In the light of this statement, it is essential for LGV drivers with Type 2 diabetes treated with tablets to be aware of the type of drug they are taking because the first line treatment is with metformin which is classed as NOT carrying the risk of causing hypoglycaemia. However, if treated with sulphonylureas, the second drug to be introduced if blood glucose control deteriorates, does carry the risk of hypoglycaemia.

IDDT’s advice to LGV drivers on tablets is as follows:

  • If treatment is with metformin only, then they are not obliged to test twice daily for 3 months before applying or re-applying for their LGV licence.
  • If treatment is with sulphonylureas or other drugs for Type 2 diabetes, then they must test twice daily for 3 months and when driving. They must use a meter with a memory so that they can prove they have complied with the regulations.
  • If drivers are unclear which medication they are taking, they should check with their GP.
  • Drivers must insist that their GP prescribes enough test strips to enable them to test at least twice daily and at additional times if necessary.

IDDT reminds LGV drivers on insulin or tablets which carry the risk of hypoglycaemia of the following regulations for an LGV licence to be granted:

  • There has not been any severe hypoglycaemia event in the previous 12 months.
  • The driver has full hypoglycaemic awareness.
  • The driver must show adequate control of the condition by regular blood glucose monitoring, at least twice daily and at times relevant to driving.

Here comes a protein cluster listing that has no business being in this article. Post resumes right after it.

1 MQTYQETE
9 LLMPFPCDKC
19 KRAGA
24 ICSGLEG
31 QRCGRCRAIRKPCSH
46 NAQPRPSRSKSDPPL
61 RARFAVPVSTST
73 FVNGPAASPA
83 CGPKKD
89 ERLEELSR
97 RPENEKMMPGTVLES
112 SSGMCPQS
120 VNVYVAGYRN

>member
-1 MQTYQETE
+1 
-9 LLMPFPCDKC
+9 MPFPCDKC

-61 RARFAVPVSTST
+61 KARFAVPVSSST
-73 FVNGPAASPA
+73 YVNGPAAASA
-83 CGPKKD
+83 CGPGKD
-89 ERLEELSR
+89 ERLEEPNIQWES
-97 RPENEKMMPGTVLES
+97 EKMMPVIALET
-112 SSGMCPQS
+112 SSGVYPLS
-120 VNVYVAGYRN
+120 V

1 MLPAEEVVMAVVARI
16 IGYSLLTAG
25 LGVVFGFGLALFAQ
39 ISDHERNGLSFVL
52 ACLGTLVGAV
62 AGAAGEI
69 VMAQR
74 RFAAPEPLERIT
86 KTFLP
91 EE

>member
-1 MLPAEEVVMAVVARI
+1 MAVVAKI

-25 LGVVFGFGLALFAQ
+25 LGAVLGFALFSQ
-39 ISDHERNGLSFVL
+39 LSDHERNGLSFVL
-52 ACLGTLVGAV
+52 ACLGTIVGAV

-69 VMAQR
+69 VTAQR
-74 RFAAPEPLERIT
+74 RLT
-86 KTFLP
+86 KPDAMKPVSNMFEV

• The driver must demonstrate an understanding of the risks of hypoglycaemia.
  • There are no other debarring complications of diabetes.

IDDT has promised to give this situation as much publicity as possible in the light of the lack of information and publicity given by the DVLA.


June 2012 Update

On June 21st 2012 the DVLA issued new guidelines aimed at making it easier for drivers with diabetes treated with insulin to understand the new driving rules to comply with the European Directive introduced in 2011.

Along with many other organisations, IDDT complained to the DVLA and the Minister of Transport that the questions on the application form were not easy to understand and were misleading. This applied particularly to those about severe hypoglycaemia and as a result they have been giving the wrong answers, and so have their doctors. In some cases this has meant that licences have been lost unnecessarily.

The DVLA makes it clear that hypoglycaemia is classed as blood glucose levels below 4 mmols/l and the new form now asks the following questions relating to hypoglycaemia:

  • If you have NOT experienced an episode of hypoglycaemia, are you aware of what the symptoms are?
  • If you have had an episode of hypoglycaemia, do you get warning symptoms? If yes, are you always aware?
  • Have you had more than one episode of severe hypoglycaemia in the last 12 months? Please only count episodes where you needed help. Do NOT count episodes where you were given help but cold have treated it yourself.

Further points to clarify some of the questions that IDDT has been asked are:

  • You MUST sign the declaration that you will test before and every two hours when you drive. [This is to let the DVLA know that you understand that you have to test while driving.] This is a legal requirement and a licence will not be issued if this declaration is not signed.
  • For numerous short journeys you do not have to test before each journey as long as you test every two hours while driving.

Type 2 diabetes and are treated with diet only

If you receive the medical assessment for [Diab 1] and you are treated with diet only, then you do not to complete section one. You should send the form back to the DVLA with a covering letter explaining your treatment is diet only./p>

However, if you have had laser treatment in both eyes [or the one remaining eye if you only have one eye] then you need to fill in Section 2 of the Diab 1 form.